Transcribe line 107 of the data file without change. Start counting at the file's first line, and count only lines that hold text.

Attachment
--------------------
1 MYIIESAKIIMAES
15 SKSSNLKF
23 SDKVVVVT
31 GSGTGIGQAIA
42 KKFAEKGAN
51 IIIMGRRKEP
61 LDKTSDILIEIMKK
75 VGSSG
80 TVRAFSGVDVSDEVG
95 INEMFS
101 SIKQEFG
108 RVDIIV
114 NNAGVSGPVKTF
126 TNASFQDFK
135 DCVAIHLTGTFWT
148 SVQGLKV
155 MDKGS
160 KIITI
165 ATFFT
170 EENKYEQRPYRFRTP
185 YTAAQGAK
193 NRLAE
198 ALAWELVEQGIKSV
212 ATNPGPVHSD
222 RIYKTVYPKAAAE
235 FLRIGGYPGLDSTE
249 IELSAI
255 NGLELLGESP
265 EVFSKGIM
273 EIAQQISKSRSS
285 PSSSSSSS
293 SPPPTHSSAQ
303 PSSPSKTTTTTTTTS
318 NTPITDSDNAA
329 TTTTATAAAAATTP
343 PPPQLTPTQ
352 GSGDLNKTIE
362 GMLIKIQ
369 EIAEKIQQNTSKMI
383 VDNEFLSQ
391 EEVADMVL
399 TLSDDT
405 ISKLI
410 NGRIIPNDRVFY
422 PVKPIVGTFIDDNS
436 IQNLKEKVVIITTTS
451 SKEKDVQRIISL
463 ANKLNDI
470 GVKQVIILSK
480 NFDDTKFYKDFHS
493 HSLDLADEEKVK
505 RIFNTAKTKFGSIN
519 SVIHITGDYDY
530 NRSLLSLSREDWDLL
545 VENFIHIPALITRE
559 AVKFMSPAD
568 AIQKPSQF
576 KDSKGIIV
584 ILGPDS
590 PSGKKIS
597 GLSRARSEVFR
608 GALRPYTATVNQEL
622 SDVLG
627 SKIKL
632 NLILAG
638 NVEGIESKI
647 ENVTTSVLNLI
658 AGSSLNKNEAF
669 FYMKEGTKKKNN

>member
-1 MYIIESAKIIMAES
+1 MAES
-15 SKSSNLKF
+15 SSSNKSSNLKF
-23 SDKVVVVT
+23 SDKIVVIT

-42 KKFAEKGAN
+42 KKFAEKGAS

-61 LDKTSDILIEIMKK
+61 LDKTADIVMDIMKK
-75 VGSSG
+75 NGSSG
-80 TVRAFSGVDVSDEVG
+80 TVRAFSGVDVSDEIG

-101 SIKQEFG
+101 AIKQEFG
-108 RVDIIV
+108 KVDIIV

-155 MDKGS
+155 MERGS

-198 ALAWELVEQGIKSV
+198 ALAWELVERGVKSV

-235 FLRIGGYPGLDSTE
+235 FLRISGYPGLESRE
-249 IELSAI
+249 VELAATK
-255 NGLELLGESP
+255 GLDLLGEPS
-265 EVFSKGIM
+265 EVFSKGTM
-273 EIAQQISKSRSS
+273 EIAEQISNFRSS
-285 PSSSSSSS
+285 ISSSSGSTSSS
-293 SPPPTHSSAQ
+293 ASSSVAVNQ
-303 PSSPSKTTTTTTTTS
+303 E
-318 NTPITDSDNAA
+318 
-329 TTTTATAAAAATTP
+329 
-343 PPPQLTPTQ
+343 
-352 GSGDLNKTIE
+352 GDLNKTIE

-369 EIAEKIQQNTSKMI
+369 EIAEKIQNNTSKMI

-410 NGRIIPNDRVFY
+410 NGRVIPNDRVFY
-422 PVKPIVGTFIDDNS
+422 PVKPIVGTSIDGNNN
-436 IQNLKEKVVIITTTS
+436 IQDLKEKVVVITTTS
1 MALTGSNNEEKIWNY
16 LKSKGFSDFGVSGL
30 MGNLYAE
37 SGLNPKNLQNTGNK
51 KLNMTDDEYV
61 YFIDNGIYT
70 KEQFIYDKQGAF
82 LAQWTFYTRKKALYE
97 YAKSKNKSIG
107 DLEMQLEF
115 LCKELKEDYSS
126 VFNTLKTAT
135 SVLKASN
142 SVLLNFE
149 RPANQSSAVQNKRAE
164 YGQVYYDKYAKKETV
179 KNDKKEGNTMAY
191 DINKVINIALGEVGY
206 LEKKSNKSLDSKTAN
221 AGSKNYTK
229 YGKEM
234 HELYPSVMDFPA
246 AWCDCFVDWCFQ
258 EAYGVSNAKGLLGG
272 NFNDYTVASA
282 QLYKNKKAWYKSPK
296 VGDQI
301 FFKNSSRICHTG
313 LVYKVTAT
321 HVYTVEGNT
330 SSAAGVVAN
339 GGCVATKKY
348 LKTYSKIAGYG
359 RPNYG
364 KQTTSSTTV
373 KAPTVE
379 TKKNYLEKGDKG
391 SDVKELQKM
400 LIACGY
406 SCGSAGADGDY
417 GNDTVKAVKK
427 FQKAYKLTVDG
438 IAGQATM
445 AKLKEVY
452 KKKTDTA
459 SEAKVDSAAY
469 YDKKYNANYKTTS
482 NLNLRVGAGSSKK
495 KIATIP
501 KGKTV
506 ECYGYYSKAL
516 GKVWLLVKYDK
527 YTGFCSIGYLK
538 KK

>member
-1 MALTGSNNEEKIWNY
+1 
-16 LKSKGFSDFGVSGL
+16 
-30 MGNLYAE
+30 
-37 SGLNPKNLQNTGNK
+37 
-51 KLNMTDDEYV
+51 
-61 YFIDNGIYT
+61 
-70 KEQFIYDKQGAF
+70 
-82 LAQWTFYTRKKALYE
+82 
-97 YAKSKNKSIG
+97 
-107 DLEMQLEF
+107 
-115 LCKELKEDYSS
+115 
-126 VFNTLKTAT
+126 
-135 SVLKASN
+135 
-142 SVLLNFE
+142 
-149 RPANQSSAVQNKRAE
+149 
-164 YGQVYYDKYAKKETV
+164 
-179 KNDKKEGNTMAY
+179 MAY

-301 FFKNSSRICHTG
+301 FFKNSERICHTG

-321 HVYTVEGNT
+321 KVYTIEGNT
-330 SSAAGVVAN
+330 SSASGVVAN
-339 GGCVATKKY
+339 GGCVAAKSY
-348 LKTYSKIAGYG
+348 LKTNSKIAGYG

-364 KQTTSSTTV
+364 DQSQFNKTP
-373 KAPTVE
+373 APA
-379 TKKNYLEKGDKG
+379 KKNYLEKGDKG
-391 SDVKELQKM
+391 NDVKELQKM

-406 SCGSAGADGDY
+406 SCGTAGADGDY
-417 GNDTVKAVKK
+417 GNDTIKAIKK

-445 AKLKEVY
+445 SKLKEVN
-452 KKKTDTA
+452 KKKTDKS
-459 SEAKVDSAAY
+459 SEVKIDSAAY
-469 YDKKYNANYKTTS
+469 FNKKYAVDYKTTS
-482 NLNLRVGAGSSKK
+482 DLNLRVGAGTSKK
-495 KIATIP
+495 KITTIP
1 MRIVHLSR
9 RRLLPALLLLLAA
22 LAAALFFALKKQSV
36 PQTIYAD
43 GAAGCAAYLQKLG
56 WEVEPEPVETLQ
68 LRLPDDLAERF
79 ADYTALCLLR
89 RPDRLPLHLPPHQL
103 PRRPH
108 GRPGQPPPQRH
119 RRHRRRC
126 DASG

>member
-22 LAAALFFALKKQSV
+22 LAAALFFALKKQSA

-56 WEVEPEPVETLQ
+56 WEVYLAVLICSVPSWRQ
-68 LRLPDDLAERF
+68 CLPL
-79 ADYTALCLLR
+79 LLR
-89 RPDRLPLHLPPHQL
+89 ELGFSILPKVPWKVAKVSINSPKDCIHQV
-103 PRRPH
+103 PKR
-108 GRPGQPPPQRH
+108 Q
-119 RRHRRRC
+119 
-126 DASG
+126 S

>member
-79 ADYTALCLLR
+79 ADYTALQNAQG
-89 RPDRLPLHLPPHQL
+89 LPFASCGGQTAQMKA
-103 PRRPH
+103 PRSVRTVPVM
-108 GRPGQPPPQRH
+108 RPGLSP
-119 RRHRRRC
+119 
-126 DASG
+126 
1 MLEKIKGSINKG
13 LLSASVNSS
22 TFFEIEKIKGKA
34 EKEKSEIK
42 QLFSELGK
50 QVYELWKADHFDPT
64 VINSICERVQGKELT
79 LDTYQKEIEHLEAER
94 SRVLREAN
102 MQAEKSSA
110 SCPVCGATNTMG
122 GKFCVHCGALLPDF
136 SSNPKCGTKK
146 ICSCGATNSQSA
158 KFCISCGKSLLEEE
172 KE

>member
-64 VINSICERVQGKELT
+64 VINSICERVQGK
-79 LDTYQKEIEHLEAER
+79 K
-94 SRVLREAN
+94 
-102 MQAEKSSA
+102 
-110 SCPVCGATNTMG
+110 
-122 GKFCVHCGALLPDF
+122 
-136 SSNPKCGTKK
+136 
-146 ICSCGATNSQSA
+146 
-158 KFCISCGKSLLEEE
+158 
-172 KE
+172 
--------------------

-303 PSSPSKTTTTTTTTS